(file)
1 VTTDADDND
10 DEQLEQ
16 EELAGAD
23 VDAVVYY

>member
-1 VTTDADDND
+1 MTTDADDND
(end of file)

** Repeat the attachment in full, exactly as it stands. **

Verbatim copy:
1 VTTDADDND
10 DEQLEQ
16 EELAGAD
23 VDAVVYY

>member
-1 VTTDADDND
+1 MTTDADDND